Bicalutamide Plus Everolimus May Be Effective for CRPC

The combination of bicalutamide and everolimus may be effective in men with bicalutamide-naïve castration-resistant prostate cancer.
The combination of bicalutamide and everolimus may be effective in men with bicalutamide-naïve castration-resistant prostate cancer.

The combination of bicalutamide and everolimus may be effective in men with bicalutamide-naïve castration-resistant prostate cancer (CRPC), a study published in the journal Cancer has shown.1

Although the mammalian target of rapamycin (mTOR) pathway is up-regulated in CRPC, inhibition of mTOR is not effective in inducing cell death of prostate cancer, possibly due to a compensatory up-regulation effect of the androgen receptor pathway.

Therefore, researchers sought to evaluate the combination of everolimus, an mTOR inhibitor, with bicalutamide, an oral antiandrogen.

For the phase 2 trial, researchers enrolled 24 patients with progressive CRPC who had not previously received bicalutamide (unless to prevent flare) or everolimus. Patients were only eligible if their serum testosterone level was less than 50 ng/dL.

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Patients enrolled had an average baseline prostate-specific antigen (PSA) level of 43 ng/dL and a median age of 71.1 years. All patients received bicalutamide 50 mg orally once daily and everolimus 10 mg orally once daily during each 4-week cycle. The average treatment length was 8 cycles.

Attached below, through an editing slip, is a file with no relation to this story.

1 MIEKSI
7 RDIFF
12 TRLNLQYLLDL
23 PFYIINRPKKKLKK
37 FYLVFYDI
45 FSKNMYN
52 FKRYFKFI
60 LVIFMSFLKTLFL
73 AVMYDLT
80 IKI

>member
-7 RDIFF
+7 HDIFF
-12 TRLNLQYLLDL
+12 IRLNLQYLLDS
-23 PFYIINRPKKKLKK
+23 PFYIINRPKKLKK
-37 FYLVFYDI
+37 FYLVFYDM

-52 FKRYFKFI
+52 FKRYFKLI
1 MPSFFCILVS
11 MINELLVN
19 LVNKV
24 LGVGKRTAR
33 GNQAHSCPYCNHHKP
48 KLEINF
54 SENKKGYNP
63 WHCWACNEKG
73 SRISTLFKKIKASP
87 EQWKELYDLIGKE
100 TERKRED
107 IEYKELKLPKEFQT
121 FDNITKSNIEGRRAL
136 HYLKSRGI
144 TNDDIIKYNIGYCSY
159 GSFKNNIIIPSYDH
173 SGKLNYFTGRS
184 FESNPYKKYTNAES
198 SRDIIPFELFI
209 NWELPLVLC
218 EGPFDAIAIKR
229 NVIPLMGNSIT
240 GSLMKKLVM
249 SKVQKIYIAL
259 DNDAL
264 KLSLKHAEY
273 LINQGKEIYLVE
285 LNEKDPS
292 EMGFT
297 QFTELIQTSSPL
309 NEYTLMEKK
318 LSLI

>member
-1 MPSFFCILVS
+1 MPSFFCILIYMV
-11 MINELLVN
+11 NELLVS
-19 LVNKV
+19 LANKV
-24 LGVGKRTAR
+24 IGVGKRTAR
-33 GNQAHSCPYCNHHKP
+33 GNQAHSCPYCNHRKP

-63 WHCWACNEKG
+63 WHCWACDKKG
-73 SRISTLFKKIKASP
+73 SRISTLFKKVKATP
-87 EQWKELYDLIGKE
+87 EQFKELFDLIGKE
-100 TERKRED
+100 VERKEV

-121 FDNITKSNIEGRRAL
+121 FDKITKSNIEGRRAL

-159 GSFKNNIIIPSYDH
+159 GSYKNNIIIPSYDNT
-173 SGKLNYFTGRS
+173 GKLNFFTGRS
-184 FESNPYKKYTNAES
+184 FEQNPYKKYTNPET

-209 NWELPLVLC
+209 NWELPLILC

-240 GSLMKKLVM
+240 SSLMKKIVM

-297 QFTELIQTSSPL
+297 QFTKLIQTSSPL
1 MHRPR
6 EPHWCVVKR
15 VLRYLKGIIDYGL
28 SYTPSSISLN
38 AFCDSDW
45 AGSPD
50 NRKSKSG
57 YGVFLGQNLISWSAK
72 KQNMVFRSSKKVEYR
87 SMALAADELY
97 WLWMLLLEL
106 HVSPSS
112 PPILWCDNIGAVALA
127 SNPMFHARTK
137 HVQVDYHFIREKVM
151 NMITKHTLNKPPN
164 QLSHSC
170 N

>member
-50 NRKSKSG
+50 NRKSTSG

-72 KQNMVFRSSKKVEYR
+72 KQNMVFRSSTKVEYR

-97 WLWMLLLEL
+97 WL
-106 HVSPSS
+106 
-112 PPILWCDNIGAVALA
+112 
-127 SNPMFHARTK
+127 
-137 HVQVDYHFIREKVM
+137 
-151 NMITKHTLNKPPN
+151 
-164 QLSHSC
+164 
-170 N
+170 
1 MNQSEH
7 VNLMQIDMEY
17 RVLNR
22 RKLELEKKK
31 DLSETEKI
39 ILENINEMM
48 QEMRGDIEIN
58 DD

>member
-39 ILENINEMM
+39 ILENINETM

Results showed that 75% (95% CI: 0.53-0.90) of the 24 patients achieved a PSA response and 62.5% (95% CI: 0.41-0.81) had a 50% or greater reduction in PSA.

Researchers found that median overall survival was 28 months (95% CI: 14.1-42.7).

In terms of safety, 54% (95% CI: 0.37-0.78) of patients developed grade 3 or 4 treatment-related adverse events and a substantial number of patients experienced everolimus-related toxicity.

REFERENCE

1. Chow H, Ghosh PM, deVere White R, et al. A phase 2 clinical trial of everolimus plus bicalutamide for castration-resistant prostate cancer [published online ahead of print March 28, 2016]. Cancer. doi:10.1002/cncr.29927.
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